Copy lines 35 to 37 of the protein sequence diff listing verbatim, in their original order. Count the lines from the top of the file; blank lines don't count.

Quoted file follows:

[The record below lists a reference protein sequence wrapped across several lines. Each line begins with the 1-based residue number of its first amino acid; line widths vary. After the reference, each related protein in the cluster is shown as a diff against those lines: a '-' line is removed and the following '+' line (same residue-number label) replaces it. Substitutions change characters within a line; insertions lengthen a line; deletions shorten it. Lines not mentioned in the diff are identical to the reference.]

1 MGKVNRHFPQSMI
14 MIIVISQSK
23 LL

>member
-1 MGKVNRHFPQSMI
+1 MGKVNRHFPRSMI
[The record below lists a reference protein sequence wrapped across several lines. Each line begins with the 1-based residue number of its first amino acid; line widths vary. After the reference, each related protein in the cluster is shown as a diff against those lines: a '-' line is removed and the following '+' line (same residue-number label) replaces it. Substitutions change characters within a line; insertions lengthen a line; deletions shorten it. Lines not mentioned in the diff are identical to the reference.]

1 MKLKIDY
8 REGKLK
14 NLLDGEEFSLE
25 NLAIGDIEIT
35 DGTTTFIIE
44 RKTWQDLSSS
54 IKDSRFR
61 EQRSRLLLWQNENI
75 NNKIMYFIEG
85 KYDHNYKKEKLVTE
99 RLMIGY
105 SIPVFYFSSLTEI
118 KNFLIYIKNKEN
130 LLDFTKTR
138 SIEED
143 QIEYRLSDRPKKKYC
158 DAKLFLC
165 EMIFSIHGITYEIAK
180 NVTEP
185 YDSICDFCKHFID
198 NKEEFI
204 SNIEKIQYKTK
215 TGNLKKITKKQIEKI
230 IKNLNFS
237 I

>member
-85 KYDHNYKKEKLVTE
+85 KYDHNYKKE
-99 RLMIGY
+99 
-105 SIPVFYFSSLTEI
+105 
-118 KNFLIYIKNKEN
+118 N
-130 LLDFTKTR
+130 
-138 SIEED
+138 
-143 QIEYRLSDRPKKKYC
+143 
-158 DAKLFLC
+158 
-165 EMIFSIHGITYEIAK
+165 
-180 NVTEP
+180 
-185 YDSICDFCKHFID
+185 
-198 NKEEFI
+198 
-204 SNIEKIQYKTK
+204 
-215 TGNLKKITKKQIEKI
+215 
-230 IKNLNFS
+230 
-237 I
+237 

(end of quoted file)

-85 KYDHNYKKEKLVTE
+85 KYDHNYKKE
-99 RLMIGY